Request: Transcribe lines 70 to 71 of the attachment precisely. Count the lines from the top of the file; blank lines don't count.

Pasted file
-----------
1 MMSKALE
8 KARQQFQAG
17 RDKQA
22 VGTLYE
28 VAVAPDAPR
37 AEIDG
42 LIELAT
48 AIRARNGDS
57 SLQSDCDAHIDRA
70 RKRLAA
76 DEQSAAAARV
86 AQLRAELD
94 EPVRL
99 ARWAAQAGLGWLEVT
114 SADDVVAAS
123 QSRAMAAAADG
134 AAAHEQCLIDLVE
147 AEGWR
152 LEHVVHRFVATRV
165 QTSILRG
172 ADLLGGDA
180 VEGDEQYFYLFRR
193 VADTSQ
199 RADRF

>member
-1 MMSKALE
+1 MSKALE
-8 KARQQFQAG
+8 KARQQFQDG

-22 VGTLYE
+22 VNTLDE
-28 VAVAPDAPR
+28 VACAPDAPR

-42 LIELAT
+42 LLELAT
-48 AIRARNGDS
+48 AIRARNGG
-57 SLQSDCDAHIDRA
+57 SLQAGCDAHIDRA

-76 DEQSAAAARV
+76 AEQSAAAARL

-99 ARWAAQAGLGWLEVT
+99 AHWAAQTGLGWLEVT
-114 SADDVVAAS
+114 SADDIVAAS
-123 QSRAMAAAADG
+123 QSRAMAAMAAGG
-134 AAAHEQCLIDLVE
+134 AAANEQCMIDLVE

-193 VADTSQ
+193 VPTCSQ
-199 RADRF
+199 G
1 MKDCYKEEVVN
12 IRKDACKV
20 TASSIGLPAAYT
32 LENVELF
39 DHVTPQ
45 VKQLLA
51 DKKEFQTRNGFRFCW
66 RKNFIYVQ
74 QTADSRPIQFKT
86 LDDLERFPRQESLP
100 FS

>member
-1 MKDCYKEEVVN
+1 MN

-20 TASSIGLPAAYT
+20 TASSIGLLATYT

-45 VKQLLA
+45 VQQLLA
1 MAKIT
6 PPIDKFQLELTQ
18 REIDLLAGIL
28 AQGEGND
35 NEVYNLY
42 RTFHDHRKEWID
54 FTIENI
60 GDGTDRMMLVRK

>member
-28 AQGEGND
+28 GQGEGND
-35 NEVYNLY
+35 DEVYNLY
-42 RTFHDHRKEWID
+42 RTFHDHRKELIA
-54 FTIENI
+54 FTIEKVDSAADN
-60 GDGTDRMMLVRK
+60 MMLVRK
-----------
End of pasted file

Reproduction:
-45 VKQLLA
+45 VQQLLA